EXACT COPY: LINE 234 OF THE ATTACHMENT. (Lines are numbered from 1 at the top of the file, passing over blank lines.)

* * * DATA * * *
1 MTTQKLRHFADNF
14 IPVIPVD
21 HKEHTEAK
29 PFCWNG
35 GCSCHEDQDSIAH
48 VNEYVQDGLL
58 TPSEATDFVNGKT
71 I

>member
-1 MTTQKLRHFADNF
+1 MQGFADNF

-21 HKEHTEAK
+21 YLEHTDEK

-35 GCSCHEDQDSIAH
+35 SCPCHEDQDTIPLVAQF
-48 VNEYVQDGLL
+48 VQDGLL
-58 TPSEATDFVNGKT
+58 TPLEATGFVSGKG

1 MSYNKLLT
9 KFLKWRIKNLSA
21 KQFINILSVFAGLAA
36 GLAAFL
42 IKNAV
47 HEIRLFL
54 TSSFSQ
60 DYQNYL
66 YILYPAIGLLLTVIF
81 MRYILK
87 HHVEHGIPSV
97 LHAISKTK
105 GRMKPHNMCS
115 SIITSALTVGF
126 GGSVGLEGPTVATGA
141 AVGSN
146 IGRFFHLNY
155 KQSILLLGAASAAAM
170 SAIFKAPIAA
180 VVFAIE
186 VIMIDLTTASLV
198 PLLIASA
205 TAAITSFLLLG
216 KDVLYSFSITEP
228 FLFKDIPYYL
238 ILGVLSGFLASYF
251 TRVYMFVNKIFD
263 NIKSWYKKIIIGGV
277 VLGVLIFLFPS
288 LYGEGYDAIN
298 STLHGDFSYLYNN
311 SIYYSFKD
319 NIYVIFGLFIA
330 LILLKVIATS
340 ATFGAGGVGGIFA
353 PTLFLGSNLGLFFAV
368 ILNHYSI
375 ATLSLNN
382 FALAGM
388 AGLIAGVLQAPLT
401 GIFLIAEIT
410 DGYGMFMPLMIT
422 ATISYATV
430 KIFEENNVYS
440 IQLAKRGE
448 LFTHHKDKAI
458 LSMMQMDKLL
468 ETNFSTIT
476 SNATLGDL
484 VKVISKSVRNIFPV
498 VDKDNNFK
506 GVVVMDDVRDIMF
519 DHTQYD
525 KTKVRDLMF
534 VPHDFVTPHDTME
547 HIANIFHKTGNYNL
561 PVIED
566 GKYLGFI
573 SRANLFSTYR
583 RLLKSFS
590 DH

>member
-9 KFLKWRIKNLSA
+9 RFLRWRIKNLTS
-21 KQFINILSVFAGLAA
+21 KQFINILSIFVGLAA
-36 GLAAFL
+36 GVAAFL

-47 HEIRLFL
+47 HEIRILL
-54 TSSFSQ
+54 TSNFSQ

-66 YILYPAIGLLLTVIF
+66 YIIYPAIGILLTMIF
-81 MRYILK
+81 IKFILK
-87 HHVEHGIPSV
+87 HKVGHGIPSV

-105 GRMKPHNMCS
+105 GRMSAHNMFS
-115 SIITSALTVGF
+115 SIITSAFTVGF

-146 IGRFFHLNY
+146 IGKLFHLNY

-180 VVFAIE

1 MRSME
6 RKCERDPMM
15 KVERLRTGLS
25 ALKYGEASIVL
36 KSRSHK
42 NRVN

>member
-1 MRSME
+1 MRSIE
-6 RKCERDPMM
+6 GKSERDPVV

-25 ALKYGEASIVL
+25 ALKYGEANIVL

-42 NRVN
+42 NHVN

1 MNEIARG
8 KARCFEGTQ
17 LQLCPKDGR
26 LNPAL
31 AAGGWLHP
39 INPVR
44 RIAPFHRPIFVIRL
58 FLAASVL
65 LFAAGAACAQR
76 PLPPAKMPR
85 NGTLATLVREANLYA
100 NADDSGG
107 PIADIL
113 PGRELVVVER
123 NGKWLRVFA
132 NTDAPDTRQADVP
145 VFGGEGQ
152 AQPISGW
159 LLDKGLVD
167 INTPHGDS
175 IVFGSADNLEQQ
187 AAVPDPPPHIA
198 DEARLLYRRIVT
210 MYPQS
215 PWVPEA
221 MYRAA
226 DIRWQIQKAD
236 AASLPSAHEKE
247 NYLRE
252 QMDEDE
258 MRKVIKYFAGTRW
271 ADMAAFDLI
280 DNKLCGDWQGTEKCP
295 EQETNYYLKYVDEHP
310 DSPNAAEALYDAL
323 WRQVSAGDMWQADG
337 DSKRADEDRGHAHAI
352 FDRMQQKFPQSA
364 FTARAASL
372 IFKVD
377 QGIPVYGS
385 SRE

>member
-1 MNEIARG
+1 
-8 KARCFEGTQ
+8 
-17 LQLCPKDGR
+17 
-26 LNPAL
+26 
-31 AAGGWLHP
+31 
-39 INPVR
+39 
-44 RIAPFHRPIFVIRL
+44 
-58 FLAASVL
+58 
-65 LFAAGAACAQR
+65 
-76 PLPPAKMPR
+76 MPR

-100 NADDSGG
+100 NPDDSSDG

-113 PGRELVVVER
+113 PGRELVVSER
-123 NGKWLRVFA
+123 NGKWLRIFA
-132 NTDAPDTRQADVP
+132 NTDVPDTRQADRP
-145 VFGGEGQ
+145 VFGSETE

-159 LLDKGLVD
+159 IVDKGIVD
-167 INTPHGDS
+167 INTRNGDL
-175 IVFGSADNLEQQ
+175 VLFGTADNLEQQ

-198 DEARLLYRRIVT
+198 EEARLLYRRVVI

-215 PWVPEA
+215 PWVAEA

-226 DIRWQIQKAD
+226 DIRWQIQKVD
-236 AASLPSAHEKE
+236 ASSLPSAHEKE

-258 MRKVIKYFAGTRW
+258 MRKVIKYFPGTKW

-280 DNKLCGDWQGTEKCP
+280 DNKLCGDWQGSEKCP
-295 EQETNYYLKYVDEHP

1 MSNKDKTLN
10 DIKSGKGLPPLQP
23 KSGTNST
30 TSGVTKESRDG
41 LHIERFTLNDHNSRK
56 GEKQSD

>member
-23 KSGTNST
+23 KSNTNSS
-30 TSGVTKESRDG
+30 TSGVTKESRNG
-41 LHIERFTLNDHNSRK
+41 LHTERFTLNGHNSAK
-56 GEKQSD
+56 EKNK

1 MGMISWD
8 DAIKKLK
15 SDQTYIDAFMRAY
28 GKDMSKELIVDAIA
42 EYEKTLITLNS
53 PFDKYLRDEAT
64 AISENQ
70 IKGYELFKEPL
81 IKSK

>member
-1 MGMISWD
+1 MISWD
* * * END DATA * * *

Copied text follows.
70 IKGYELFKEPL